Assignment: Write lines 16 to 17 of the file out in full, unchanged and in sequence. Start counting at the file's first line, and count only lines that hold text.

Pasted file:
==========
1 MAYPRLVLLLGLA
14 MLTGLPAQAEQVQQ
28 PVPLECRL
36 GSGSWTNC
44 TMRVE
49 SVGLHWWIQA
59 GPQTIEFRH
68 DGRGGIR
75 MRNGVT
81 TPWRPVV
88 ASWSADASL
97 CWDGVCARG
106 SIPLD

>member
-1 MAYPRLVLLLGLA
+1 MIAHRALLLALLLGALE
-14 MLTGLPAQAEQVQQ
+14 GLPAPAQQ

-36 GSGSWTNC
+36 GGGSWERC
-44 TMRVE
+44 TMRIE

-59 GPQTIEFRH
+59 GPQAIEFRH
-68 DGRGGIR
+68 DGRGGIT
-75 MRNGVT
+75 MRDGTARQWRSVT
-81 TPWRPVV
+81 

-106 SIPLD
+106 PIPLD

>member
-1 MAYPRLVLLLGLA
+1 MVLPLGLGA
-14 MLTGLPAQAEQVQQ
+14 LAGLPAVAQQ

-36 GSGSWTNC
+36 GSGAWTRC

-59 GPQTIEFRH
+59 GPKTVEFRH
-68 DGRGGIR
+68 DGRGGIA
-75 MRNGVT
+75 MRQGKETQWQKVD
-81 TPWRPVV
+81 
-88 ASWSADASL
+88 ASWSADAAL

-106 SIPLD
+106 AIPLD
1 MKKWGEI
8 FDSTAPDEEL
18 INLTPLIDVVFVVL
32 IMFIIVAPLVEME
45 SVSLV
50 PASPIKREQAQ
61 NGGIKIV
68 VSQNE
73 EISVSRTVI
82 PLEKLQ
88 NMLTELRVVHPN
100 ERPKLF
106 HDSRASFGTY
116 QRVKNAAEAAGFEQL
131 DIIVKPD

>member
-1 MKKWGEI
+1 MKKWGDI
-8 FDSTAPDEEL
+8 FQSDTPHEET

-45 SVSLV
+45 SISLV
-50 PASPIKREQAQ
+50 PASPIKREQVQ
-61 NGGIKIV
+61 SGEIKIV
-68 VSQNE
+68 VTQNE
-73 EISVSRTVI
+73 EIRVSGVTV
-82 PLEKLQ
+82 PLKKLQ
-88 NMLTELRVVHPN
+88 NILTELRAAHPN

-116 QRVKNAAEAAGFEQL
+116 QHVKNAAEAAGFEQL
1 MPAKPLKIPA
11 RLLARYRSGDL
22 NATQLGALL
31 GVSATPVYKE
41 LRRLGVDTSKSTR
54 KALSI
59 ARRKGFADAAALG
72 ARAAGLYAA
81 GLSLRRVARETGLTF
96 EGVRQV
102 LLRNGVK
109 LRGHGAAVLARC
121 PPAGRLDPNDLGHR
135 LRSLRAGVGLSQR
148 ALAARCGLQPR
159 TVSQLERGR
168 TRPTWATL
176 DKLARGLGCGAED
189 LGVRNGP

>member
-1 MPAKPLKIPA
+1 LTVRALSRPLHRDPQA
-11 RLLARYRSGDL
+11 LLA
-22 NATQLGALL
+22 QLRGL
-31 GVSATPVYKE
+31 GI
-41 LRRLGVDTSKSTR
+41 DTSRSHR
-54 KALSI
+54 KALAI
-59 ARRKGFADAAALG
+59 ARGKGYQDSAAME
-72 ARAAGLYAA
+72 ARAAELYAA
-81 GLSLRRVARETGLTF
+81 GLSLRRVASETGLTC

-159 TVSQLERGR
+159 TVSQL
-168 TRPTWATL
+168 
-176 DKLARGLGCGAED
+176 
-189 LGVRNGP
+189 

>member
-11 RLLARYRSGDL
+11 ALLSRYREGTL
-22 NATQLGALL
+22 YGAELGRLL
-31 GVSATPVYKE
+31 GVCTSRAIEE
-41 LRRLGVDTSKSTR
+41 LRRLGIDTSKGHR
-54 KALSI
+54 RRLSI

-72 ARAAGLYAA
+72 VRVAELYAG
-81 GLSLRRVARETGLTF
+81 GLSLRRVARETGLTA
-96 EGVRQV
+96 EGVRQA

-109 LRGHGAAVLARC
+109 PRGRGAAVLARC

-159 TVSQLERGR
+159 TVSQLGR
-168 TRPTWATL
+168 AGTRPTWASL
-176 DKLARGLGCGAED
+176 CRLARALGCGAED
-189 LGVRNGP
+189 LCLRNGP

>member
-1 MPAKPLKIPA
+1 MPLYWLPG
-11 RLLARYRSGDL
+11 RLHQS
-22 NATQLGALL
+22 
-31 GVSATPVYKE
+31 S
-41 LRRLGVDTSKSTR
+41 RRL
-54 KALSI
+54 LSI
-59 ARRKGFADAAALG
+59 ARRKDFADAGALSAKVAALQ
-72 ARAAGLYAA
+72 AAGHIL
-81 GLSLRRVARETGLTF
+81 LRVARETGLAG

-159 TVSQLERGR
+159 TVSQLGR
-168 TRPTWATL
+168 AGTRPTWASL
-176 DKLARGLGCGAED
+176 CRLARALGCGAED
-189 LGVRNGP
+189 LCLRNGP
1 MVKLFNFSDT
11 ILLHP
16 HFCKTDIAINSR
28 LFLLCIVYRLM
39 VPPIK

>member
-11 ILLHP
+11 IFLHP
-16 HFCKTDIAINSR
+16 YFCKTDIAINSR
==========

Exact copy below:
+1 MIAHRALLLALLLGALE
-14 MLTGLPAQAEQVQQ